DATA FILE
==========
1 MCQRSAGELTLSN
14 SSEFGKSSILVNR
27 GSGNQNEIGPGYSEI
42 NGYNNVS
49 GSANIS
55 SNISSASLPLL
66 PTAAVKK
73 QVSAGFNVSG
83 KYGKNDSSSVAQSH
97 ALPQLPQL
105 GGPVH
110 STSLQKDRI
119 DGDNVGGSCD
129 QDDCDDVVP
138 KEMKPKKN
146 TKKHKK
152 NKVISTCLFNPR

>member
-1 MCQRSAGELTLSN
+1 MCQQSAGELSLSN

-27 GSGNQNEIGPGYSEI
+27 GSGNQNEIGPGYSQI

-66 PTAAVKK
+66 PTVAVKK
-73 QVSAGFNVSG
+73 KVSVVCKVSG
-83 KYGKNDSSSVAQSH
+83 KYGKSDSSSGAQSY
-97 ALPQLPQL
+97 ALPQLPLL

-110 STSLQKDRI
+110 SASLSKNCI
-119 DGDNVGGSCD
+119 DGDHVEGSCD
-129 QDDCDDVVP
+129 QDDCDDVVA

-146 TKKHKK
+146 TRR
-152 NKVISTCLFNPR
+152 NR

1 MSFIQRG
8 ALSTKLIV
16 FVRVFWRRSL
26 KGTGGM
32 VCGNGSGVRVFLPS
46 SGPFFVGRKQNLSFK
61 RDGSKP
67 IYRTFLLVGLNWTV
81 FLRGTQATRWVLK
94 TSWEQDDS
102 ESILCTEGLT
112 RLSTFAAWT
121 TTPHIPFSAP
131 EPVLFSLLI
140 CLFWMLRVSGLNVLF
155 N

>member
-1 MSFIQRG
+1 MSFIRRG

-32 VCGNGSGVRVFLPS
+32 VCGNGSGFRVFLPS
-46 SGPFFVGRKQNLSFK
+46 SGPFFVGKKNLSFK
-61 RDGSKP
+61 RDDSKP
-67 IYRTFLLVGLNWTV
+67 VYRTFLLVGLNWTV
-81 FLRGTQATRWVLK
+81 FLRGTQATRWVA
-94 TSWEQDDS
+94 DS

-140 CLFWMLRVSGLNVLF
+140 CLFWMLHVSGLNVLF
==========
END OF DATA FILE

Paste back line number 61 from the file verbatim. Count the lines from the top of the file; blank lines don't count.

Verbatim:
+32 VCGNGSGFRVFLPS